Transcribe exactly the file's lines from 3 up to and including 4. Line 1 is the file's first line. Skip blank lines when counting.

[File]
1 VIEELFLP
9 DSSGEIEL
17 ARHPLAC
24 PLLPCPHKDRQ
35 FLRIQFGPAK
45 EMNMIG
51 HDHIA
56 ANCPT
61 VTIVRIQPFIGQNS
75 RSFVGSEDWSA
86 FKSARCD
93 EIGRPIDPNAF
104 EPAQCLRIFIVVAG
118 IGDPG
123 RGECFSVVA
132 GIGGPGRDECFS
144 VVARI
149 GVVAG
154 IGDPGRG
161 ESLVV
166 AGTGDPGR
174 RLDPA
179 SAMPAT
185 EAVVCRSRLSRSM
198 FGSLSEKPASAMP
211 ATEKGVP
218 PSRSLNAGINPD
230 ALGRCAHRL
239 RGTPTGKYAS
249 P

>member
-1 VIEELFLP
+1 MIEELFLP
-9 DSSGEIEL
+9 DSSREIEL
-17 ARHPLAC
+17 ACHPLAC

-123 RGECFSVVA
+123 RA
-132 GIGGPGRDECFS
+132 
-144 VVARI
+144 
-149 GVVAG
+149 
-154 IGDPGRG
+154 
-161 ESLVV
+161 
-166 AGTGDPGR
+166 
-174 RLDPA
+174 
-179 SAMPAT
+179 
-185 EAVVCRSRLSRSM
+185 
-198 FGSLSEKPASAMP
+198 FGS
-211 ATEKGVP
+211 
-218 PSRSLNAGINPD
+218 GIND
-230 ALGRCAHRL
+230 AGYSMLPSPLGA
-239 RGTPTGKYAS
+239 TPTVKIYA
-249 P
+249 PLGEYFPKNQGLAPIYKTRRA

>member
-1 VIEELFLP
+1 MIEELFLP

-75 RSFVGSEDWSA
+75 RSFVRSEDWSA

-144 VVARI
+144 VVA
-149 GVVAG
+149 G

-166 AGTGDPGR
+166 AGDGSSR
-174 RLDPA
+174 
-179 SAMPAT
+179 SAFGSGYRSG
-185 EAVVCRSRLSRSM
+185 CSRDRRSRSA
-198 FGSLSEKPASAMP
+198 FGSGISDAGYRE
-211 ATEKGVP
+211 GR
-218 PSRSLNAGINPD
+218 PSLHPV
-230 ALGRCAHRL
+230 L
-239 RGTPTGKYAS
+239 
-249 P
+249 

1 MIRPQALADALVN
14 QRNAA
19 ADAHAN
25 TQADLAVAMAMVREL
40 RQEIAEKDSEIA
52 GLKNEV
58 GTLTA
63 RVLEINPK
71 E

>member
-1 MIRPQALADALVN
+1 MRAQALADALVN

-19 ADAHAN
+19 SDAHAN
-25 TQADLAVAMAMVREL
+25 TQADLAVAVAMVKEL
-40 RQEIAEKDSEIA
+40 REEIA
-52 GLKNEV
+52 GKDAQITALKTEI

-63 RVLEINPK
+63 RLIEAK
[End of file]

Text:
17 ARHPLAC
24 PLLPCPHKDRQ